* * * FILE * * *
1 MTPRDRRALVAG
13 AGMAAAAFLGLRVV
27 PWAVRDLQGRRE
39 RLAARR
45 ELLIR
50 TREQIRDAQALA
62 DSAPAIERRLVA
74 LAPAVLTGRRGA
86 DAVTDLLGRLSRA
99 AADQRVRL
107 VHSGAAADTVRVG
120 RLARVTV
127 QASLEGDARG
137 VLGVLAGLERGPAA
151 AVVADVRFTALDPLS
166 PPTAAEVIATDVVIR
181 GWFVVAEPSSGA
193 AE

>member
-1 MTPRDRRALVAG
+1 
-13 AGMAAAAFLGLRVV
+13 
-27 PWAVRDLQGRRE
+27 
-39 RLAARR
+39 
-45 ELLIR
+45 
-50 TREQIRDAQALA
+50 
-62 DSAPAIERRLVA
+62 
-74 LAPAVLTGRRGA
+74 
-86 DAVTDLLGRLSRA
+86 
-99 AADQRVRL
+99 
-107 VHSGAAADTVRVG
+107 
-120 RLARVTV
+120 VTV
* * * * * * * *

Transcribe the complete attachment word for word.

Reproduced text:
1 MTPRDRRALVAG
13 AGMAAAAFLGLRVV
27 PWAVRDLQGRRE
39 RLAARR
45 ELLIR
50 TREQIRDAQALA
62 DSAPAIERRLVA
74 LAPAVLTGRRGA
86 DAVTDLLGRLSRA
99 AADQRVRL
107 VHSGAAADTVRVG
120 RLARVTV
127 QASLEGDARG
137 VLGVLAGLERGPAA
151 AVVADVRFTALDPLS
166 PPTAAEVIATDVVIR
181 GWFVVAEPSSGA
193 AE

>member
-1 MTPRDRRALVAG
+1 
-13 AGMAAAAFLGLRVV
+13 
-27 PWAVRDLQGRRE
+27 
-39 RLAARR
+39 
-45 ELLIR
+45 
-50 TREQIRDAQALA
+50 
-62 DSAPAIERRLVA
+62 
-74 LAPAVLTGRRGA
+74 
-86 DAVTDLLGRLSRA
+86 
-99 AADQRVRL
+99 
-107 VHSGAAADTVRVG
+107 
-120 RLARVTV
+120 VTV